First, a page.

Recipe: Kadi

This is my very first attempt at posting a recipe online. I have successfully been self-promoted from being a dishwasher, to a kitchen assistant, and now a cook. I learned this recipe from my very talented Mother-in-Law, who cooks like a professional. Although it looks like there’s so much work involved in this recipe, but it actually is quite easy to follow – I got it right on my first try. And it tastes absolutely good.

Step 1: The Kadi

Whisk the yoghurt (500 grams), then add gram flour (1 cup) and turmeric powder ( 1 tsp).

Add 3 cups of water and whisk well.

Heat 2 tbsp of oil. Add cumin seeds (1 tsp) and fenugreek seeds (1/2 tsp).

When the seeds splutter, add 1 tsp of red chili powder dissolved in 1 tbsp of water. Saute for a few seconds.

Add the whisked yoghurt and cook on high heat until it starts boiling. Then reduce heat.

Cook for an hour. Add water if the mixture becomes too thick. Add salt. The longer you cook, the better it will taste.

Step 2: The Pakoras

Make a batter with: gram flour (1 cup), red chili powder (1/2 tsp), coriander powder (1 tsp), finely chopped onion (1 medium-sized), salt, finely chopped green chilies, and oil (1 tsp).

Add water and whisk to form a batter (consistency like those for pancakes).

Heat oil. Drop 1 tbsp of batter into the oil. Fry on medium heat till light brown.

Remove excess oil on an absorbent paper.

When kadi is ready, add the pakoras and cook for 15 minutes.

Step 3: The Tempering

You’ll need: whole red chilies, cumin seeds, mustard seeds, and curry leaves.

Heat oil. Add the cumin and mustard seeds first. When they splutter, add the curry leaves and whole red chillies. Be careful to not burn the chillies.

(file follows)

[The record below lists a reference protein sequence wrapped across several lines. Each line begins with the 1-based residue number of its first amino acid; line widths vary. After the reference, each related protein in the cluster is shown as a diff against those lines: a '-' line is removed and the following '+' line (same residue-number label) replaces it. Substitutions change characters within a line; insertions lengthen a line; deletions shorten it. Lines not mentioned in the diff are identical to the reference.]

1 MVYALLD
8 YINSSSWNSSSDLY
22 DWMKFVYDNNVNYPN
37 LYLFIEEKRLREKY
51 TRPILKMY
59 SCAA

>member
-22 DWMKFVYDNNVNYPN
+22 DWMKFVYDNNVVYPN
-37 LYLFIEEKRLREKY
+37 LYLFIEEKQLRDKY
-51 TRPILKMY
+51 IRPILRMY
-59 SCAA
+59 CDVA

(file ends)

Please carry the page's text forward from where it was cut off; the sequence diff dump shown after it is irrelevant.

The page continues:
Add to the kadi. Keep yourself at a safe distance from the stove. The hot oil will splutter.

Serve warm. This kadi goes well with zeera (cumin) rice.

This dish tastes even better when reheated the next day.

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14 Responses to Recipe: Kadi

  1. Jus says:

    Hi ya!

    The one exasperation i faced when trying to cook is getting all those herbs and spices! My mother certainly doesnt carry stocks of fenugreek and mustard seeds … sigh…

    Hmmm the pakoras look delish on its own! I think i wouldnt mix them into the gravy and make them soggy.

    When i have my own house i will certainly try these recipes! If you can do it, i can too! LOL

  2. nadia says:

    I also never had fenugreek seeds before. In fact never saw one when I was single, hehe.

    Now, I keep my pantry stocked with all those wonderful spices. I’m sort of enjoying cooking, specially that Hubby tells me that the food tastes much better than those in the restaurants.

    Yes, the pakoras are truly delicious. It is a must during Ramadhan. When they’re cooked in the gravy, they taste creamy.

    May Allah grant your wish and you will soon have your own house, InshaAllah.

    • Ana says:

      Assalam o alaikum sis,